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Slight bump in homelessness

LIHU‘E — A new survey showed a slight increase in homelessness on Kaua‘i during the COVID-19 pandemic.

The Point-in-Time Count, conducted by Bridging the Gap, a coalition of agencies working to end homelessness on the neighbor islands, showed that there were 444 homeless individuals on island — a 5% increase over the 424 in 2020. (In 2021, only sheltered individuals were counted due to COVID-19.)

Despite this increase, family homelessness dropped 33%. Statewide, the increase was less than 1%, brought down by a net decrease in homelessness in Maui County.

Adam Roversi, director of the Kaua‘i County Housing Agency, said that policies like eviction moratoriums, emergency rental assistance and affordable housing projects helped stem a larger increase in homelessness during the pandemic,“when rents were increasing while economic hardships simultaneously reduced tenants ability to pay.”

He cited Waimea Huakai, Pua Loke Apartments and Kealaula as developments that made a significant impact.

Melody Lopez of Catholic Charities agreed with that assessment, saying that that many individuals and families had found their way into affordable housing.

“Housing ends homelessness,” said Lopez. “If we have more housing units, that helps to get people into homes.”

She referenced a program in which organizations worked with developers to set aside units for homeless individuals, resulting in five new units for previously homeless at the Pua Loke development.

The Point-in-Time survey looks at the number of homeless on
island during a particular night, collecting data about people’s locations, how long they have been homeless and whether or not they were living in a shelter.

More of the homeless on Kaua‘i were unsheltered in the 2022 count, continuing a trend that has been seen over the last four years.

In 2019, a total of 95 of the overall homeless population were unsheltered, while in 2022 only 40 were. This may have been a result of the pandemic.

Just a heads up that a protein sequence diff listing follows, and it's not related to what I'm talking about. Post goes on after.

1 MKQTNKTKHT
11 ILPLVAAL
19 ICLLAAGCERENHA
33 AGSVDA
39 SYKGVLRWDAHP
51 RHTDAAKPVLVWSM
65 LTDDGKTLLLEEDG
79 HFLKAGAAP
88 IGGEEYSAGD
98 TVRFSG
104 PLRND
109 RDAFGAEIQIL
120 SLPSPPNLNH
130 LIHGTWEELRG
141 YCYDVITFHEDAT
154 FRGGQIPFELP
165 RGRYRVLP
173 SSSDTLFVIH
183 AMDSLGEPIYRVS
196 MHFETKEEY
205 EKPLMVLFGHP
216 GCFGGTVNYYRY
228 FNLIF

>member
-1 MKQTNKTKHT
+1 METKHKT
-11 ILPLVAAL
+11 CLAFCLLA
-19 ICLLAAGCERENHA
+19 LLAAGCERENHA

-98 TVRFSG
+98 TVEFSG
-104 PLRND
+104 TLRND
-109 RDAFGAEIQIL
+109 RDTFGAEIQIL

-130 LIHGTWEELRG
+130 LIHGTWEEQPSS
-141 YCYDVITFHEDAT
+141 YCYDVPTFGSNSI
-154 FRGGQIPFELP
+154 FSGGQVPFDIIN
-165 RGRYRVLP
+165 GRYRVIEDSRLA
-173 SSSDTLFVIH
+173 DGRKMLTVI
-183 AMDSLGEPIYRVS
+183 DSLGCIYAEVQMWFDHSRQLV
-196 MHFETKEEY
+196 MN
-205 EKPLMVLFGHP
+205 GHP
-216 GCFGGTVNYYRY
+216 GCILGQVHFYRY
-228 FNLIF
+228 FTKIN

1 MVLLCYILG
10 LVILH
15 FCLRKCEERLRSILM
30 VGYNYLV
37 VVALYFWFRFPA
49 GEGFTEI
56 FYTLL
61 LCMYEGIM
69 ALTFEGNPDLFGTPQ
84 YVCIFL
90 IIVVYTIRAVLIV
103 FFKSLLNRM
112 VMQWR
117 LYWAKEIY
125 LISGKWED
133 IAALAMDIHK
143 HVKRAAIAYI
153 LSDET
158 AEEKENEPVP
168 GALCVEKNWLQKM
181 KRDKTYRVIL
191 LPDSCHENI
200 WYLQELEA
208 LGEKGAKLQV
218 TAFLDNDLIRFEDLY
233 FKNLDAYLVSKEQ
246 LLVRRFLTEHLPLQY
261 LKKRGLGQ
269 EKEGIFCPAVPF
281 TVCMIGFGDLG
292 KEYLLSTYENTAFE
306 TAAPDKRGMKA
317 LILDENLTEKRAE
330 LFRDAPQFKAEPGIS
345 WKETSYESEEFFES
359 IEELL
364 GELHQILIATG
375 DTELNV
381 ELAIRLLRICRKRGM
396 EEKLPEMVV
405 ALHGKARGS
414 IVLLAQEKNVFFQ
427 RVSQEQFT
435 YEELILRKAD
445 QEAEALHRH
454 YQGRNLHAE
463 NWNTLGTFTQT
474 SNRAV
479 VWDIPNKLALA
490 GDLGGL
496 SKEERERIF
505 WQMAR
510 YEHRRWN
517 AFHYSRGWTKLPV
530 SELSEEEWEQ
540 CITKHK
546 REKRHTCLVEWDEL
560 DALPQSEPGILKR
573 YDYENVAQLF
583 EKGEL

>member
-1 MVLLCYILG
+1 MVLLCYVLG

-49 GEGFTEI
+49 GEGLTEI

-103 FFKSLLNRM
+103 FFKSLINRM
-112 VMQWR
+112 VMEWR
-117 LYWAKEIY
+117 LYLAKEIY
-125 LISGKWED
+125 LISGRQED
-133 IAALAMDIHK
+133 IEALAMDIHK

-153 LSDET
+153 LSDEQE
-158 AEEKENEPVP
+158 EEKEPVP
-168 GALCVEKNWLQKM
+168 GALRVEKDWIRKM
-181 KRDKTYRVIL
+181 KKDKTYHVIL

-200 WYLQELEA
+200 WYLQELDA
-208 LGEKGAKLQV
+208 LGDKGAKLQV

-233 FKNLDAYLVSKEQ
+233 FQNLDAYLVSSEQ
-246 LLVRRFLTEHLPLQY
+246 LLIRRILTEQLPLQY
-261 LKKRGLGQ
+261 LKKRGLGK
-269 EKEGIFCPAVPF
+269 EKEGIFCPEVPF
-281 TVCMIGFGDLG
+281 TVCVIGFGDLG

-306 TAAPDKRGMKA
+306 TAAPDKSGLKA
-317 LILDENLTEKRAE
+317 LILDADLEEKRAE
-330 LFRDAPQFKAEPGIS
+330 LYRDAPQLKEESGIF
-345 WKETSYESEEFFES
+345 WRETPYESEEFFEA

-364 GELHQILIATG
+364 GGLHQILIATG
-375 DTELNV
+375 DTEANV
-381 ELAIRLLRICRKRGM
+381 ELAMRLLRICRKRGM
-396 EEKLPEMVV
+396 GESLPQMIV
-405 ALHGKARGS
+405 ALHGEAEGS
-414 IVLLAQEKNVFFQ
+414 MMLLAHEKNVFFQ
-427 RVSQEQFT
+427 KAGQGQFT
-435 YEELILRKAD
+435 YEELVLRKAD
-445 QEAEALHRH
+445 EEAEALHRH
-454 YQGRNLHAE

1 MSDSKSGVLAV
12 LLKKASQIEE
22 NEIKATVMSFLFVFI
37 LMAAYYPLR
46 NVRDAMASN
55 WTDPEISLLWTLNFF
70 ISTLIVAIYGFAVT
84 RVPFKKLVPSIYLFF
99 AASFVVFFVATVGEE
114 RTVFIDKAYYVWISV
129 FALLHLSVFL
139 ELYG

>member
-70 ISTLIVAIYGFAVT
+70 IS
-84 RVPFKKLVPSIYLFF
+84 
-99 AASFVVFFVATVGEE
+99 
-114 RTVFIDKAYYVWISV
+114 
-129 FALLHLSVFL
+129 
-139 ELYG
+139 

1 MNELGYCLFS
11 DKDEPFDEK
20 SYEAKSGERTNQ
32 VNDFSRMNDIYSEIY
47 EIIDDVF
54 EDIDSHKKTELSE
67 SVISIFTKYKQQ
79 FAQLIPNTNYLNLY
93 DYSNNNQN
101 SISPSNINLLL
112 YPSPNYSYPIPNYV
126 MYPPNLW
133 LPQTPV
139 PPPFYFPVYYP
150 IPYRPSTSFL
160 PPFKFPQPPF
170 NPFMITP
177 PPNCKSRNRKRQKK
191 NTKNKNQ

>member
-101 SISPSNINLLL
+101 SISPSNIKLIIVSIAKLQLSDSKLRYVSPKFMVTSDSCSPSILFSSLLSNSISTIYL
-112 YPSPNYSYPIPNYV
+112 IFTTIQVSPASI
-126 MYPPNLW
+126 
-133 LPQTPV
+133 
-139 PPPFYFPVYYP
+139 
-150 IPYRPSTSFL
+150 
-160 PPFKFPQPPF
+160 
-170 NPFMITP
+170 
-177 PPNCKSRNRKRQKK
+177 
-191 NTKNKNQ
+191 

“It’s possible that our shelter beds weren’t being accessed due to the effects of COVID,” said Makana Kamibayashi of the Family Life Center. “They have to downsize a lot of available space in order to social distance. The shelters we’re talking about are emergency shelters and transitional shelters, which are very limited already.”

She said that shelters are generally at full capacity.

Roversi mentioned that the county’s wastewater system upgrades could enable a future expansion of the Kaua‘i Economic Opportunity shelter, but that there were no immediate plans for an expansion at this moment.

Another notable trend was a migration of homeless people from the Westside to the Eastside.

Some 41 fewer individuals were located in the west in 2022 as compared to 2021, and 61 more were located in the east.

Kamibayashi saw this as possibly the result of the shutdown of the Lydgate Park encampment, which caused individuals to migrate further east.

A full 164 of the homeless population were deemed to be chronically homeless, meaning that they have been homeless for more than a year and had a disability, a 30-person increase.

Data from 2021 showed that most of these homeless were long-term Hawai‘i residents, with 63% having lived in the state for more than 20 years and less than 1% having lived here for less than a year.

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Guthrie Scrimgeour, reporter, can be reached at 647-0329 or gscrimgeour@thegardenisland.com.
Source: The Garden Island

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